Software

Google’s Rise and the Death of Three Search Engines

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Google was established in 1998, and within just four years it debuted as a new and innovative tool on prime-time US television. It took just eight years for Google Search to become so ubiquitous in Western society that Merriam-Webster and the Oxford English dictionaries officially added it to their rosters as a transitive verb, capitalized or lowercase.

Today, the phrase “Google it” has dethroned any variation of “do an online search,” and jokes about misinterpreting the root word fell out of vogue years ago.

According to Engadget, Google is the default search engine, homepage, and online landing pad for people around the globe. This is not to mention the fact that it ranked as the No. 1 site in the world by analytics company Alexa. The search engine giant is so ingrained in an online culture that it feels as if it has always been there.

A Rich History

In the late ’90s, dozens of online search engines were vying for attention, offering cute mascots, clever branding and technically distinct solutions for navigating the World Wide Web. Google the search engine went live in September 1997, one year before Larry Page and Sergey Brin founded Google the company, and it quickly took hold.

Their advantage was a patented algorithm called PageRank, which sorted websites by relevance, or the number of times they were cited by other pages. Most other search engines found results based on keyword density, but Brin and Page’s method focused on the human input nestled between websites. Google quickly devoured the competition.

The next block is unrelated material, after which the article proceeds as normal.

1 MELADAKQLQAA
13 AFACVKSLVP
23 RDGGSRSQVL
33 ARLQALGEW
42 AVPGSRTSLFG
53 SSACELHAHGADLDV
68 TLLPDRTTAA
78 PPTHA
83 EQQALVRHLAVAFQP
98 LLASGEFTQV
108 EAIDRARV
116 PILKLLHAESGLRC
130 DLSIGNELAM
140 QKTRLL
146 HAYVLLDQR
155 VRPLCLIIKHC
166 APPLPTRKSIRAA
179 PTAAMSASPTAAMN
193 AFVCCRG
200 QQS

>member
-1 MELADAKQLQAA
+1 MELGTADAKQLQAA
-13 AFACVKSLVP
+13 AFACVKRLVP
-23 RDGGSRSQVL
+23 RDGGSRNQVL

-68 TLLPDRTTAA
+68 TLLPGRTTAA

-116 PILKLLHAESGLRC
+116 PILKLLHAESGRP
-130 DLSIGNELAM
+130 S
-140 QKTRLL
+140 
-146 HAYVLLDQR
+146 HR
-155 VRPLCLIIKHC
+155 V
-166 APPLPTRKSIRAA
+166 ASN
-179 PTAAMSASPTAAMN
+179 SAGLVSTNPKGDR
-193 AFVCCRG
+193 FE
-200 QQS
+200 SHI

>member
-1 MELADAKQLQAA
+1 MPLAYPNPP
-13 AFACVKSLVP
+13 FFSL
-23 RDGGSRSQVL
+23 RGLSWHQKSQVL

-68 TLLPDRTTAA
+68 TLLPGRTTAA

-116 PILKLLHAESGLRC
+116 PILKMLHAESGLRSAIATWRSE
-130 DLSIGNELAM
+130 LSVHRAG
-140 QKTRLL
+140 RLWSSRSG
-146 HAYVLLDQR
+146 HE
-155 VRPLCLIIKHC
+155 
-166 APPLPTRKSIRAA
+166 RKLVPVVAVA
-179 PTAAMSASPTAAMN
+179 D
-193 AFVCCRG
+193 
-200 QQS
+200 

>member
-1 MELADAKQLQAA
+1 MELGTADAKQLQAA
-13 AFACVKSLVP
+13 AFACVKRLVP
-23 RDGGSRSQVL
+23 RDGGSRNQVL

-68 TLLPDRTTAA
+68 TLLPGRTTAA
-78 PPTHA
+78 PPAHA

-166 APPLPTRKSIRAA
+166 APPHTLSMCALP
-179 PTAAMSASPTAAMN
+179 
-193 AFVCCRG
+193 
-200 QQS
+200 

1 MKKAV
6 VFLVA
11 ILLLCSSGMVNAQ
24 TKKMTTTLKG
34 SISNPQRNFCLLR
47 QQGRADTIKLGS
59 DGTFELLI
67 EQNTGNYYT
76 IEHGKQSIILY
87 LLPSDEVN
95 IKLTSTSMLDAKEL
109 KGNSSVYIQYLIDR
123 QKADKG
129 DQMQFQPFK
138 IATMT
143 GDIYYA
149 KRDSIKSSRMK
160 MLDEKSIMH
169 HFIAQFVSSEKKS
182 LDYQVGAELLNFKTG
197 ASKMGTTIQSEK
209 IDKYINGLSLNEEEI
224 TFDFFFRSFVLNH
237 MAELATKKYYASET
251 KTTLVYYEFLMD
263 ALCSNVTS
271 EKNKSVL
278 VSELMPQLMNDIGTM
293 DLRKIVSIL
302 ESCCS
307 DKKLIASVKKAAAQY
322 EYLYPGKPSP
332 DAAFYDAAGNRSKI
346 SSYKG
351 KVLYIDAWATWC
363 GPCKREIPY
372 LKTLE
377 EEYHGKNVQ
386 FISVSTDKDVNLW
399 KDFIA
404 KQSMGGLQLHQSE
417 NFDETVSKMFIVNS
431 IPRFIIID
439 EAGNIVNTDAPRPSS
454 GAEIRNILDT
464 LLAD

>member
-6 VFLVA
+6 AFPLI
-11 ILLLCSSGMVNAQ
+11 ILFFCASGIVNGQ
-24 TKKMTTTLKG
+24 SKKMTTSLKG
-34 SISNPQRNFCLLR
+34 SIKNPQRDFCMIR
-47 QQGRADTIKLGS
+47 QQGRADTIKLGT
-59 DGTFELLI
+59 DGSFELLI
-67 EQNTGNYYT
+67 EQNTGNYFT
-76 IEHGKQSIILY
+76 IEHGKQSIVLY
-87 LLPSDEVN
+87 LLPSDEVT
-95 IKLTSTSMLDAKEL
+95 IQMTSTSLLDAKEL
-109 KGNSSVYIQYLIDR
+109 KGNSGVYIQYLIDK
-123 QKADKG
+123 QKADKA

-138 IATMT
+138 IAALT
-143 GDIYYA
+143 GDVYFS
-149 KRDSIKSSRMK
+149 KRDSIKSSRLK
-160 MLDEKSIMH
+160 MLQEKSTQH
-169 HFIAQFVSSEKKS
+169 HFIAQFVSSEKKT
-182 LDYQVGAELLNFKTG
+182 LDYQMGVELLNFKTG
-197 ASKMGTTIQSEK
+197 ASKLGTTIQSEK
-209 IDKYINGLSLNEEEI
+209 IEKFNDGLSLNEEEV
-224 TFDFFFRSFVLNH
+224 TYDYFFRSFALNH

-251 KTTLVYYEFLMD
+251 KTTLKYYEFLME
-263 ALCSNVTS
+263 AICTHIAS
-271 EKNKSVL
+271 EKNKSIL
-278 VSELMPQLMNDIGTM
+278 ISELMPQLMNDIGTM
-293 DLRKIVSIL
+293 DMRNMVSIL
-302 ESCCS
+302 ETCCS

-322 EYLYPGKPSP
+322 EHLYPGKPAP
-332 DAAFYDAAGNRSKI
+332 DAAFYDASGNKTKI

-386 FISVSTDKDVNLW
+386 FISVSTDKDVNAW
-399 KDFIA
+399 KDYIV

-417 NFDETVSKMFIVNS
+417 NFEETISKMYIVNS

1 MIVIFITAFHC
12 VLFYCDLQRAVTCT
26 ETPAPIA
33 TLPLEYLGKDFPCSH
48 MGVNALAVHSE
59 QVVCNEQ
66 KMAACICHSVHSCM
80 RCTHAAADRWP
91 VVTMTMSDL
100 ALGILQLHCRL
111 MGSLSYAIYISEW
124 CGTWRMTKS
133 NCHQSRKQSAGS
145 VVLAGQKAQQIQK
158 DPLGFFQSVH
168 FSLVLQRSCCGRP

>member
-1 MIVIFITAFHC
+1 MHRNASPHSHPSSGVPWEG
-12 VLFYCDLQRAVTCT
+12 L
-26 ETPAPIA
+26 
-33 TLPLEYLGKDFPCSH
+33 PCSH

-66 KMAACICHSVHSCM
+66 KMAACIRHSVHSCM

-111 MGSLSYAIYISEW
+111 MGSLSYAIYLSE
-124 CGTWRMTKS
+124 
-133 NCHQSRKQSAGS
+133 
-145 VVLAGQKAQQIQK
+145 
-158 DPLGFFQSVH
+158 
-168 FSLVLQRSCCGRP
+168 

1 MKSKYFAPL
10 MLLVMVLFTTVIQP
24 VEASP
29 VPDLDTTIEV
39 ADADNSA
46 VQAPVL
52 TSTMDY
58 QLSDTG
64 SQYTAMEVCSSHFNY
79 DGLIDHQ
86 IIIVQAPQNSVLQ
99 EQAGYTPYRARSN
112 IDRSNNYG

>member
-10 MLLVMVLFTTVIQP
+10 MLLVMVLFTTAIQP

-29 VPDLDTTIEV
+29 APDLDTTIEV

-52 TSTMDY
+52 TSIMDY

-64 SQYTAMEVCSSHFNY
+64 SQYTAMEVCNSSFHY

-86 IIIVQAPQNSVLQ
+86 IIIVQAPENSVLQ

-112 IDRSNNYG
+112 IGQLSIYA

Meet the RIP Search Engines

Ask Jeeves/Ask.com – Ask Jeeves was a character-driven search engine if ever there was one. Founded in 1996, Ask Jeeves featured a well-dressed valet who supposedly fetched search results and was able to understand questions posed in everyday phrasing. Natural language processing is still tricky for developers today, so this was a daunting pre-Y2K goal.

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Ask Jeeves lasted until roughly 2005, when it was rebranded as Ask.com. The company attempted to invade Yahoo Answers’ territory by focusing on a real-person Q&A site, but Ask.com ended its foray into search engineering in 2010.

Dogpile – If humanity’s knowledge is a series of books, Dogpile is an attempt to let people read more than one volume. The site, founded in 1995, is a metasearch engine that collects results from a range of sources. The site’s mission is driven by data – in 2007, Dogpile partnered with the Queensland University of Technology and Pennsylvania State University to study results from the four most popular search engines of the day, Google, Ask.com, Yahoo and Windows Live.

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AltaVista – AltaVista was the site best-situated to actually take on Google. Founded in 1995, AltaVista came from researchers in the labs of Digital Equipment Corp. and featured a fast and expansive crawler plus an advanced back-end search system capable of handling more than 10 million queries a day. By 1997, AltaVista was the most popular search engine around, bringing in millions in revenue and becoming the exclusive backbone of Yahoo search results.

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